Least favorite part of your day:

Leaving my wife–Sara Jimenez, GM at Momofuku Ssäm Bar and Nichi–and our dog in the morning.

Windows down, the song you’re playing is:

Major Lazer–“Get Free”

Two guilty pleasures:

I still play the occasional video game. Bodega breakfast sandwiches.

If you had to watch one movie on repeat for eternity, what would it be?

Sunset Boulevard. Chinatown is a close second.

You have a million dollars to spend on art, you buy…

Oh, man. Just a million? That would be tough. I have an affinity for Renaissance art and modern art. Not sure any of that can be bought for a million. Maybe I’d just donate it to the Met and MoMA so my friends, family, and I could have lifetime private access without any crowds, lines, etc.

Plane, train or automobile for a road trip?

Train.

What IS your favorite road trip?

I drove from Amsterdam to Sicily and back with a good friend a few years ago. That was incredible. The constant change of scenery, our tiny rental car, good music, visiting some friends along the way. That trip will be tough to beat.

Personal travel ethos:

Don’t plan too much. Leave time for exploring and relaxing.

Drink of choice:

Sparkling wine. I’ve been drinking a lot of that these days. I had a Partida Creus Cartoixa Vermell last week that was just so light and refreshing. Low alcohol and just fun to sip on around the house. Casual bubbles is always the way to go.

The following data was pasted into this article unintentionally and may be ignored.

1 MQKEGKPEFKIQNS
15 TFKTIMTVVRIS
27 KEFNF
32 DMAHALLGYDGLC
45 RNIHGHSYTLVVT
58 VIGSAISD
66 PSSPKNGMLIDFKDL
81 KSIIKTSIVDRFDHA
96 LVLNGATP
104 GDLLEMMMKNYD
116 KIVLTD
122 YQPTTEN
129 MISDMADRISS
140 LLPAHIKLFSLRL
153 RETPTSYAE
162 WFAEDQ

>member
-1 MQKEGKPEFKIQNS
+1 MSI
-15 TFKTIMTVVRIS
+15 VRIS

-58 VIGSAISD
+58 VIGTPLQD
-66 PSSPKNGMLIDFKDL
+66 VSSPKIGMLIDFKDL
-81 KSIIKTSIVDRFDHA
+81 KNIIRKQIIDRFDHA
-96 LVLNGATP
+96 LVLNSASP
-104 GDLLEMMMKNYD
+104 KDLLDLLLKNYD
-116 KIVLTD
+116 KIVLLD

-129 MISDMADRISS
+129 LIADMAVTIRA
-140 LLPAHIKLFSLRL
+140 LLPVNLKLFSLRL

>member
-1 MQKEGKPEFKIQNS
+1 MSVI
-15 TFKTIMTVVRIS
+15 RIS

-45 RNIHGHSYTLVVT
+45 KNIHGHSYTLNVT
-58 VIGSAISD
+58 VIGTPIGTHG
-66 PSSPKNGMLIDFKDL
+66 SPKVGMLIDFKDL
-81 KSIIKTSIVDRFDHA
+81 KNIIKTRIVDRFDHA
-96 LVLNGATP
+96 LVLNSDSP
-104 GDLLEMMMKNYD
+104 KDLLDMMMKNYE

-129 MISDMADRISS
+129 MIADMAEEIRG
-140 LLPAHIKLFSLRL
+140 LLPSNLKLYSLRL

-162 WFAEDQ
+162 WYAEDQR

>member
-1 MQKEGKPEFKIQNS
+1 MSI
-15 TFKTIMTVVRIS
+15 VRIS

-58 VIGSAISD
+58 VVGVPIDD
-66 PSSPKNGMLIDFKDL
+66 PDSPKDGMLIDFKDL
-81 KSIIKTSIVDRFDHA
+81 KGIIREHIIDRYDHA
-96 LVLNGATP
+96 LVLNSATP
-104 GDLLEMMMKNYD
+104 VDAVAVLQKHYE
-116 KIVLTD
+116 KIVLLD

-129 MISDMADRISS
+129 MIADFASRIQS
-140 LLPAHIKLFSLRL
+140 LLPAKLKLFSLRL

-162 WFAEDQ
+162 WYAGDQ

Beach house or tree house:

Tree house.

Where was the best meal you ever had and what was it?

Etxebarri, Spain, 2010. It was a meal that changed a lot about the way I look at food. Also, L’Arpège in Paris a couple years back. My wife and I had an incredible meal there, and meeting Alain Passard was really special. His enthusiasm and energy has always been inspiring to me. I thought maybe the food wouldn’t live up to the hype or that it just wouldn’t be what it once was. That was not the case. His cooking was so simple and beautiful. Somebody that’s been cooking for that long and is so confident in what they do and only has one restaurant… it’s rare to find that–that’s what I think makes that place so special. He doesn’t give a shit about expanding or going “fast casual” or having a food cart. There are very few like him in this day and age.